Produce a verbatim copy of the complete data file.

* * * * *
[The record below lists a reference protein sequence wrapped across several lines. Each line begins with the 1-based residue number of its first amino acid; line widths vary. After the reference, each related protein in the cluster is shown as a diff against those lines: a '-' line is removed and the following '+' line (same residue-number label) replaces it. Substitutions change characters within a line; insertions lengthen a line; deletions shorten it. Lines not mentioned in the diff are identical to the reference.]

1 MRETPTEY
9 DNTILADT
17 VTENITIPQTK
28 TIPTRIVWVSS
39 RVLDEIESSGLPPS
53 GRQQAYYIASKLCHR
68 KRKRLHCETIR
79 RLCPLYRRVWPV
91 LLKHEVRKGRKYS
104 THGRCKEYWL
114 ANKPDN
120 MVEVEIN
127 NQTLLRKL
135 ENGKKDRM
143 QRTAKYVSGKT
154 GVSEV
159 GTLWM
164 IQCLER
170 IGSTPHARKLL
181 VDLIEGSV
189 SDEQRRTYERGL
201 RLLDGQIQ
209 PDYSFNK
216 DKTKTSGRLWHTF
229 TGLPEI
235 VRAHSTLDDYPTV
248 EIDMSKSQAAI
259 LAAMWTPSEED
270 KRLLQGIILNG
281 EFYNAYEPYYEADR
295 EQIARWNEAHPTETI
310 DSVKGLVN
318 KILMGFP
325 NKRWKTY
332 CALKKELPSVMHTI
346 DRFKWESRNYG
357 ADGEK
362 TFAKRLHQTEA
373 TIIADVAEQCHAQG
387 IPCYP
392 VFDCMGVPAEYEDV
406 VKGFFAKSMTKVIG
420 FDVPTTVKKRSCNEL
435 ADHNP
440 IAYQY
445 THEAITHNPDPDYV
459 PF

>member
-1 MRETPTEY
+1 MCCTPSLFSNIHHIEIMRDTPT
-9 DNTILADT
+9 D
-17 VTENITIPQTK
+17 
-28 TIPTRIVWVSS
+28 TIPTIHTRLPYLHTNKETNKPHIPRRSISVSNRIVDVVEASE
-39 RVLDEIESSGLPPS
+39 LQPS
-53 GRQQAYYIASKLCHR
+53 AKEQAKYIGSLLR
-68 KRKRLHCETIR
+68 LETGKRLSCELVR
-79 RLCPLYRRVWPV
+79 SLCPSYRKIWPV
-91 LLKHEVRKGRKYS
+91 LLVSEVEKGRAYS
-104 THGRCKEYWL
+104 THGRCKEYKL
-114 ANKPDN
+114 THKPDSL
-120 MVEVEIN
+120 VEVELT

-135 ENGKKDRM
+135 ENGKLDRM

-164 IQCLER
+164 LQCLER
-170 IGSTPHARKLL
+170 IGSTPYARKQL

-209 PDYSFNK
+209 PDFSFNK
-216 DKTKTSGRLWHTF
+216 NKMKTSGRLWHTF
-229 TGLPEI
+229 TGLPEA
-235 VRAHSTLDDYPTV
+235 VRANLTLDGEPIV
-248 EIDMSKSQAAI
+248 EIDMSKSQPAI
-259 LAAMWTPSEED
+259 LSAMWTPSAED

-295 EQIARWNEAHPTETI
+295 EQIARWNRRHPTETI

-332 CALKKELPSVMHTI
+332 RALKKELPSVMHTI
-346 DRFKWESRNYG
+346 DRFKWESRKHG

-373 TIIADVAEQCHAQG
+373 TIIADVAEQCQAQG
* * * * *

[The record below lists a reference protein sequence wrapped across several lines. Each line begins with the 1-based residue number of its first amino acid; line widths vary. After the reference, each related protein in the cluster is shown as a diff against those lines: a '-' line is removed and the following '+' line (same residue-number label) replaces it. Substitutions change characters within a line; insertions lengthen a line; deletions shorten it. Lines not mentioned in the diff are identical to the reference.]

1 MRETPTEY
9 DNTILADT
17 VTENITIPQTK
28 TIPTRIVWVSS
39 RVLDEIESSGLPPS
53 GRQQAYYIASKLCHR
68 KRKRLHCETIR
79 RLCPLYRRVWPV
91 LLKHEVRKGRKYS
104 THGRCKEYWL
114 ANKPDN
120 MVEVEIN
127 NQTLLRKL
135 ENGKKDRM
143 QRTAKYVSGKT
154 GVSEV
159 GTLWM
164 IQCLER
170 IGSTPHARKLL
181 VDLIEGSV
189 SDEQRRTYERGL
201 RLLDGQIQ
209 PDYSFNK
216 DKTKTSGRLWHTF
229 TGLPEI
235 VRAHSTLDDYPTV
248 EIDMSKSQAAI
259 LAAMWTPSEED
270 KRLLQGIILNG
281 EFYNAYEPYYEADR
295 EQIARWNEAHPTETI
310 DSVKGLVN
318 KILMGFP
325 NKRWKTY
332 CALKKELPSVMHTI
346 DRFKWESRNYG
357 ADGEK
362 TFAKRLHQTEA
373 TIIADVAEQCHAQG
387 IPCYP
392 VFDCMGVPAEYEDV
406 VKGFFAKSMTKVIG
420 FDVPTTVKKRSCNEL
435 ADHNP
440 IAYQY
445 THEAITHNPDPDYV
459 PF

>member
-1 MRETPTEY
+1 MCCTPSLFSNIHHIEIMRDTPT
-9 DNTILADT
+9 D
-17 VTENITIPQTK
+17 
-28 TIPTRIVWVSS
+28 TIPTIHTRLPYLHTNKETNKPHIPRRSISVSNRIVDVVEASE
-39 RVLDEIESSGLPPS
+39 LQPS
-53 GRQQAYYIASKLCHR
+53 AKEQAKYIGSLLR
-68 KRKRLHCETIR
+68 LETGKRLSCELVR
-79 RLCPLYRRVWPV
+79 SLCPSYRKIWPV
-91 LLKHEVRKGRKYS
+91 LLVSEVEKGRAYS
-104 THGRCKEYWL
+104 THGRCKEYKL
-114 ANKPDN
+114 THKPDSL
-120 MVEVEIN
+120 VEVELT

-135 ENGKKDRM
+135 ENGKLDRM

-164 IQCLER
+164 LQCLER
-170 IGSTPHARKLL
+170 IGSTPYARKQL

-209 PDYSFNK
+209 PDFSFNK
-216 DKTKTSGRLWHTF
+216 NKMKTSGRLWHTF
-229 TGLPEI
+229 TGLPEA
-235 VRAHSTLDDYPTV
+235 VRANLTLDGEPIV
-248 EIDMSKSQAAI
+248 EIDMSKSQPAI
-259 LAAMWTPSEED
+259 LSAMWTPSAED

-295 EQIARWNEAHPTETI
+295 EQIARWNRRHPTETI

-332 CALKKELPSVMHTI
+332 RALKKELPSVMHTI
-346 DRFKWESRNYG
+346 DRFKWESRKHG

-373 TIIADVAEQCHAQG
+373 TIIADVAEQCQAQG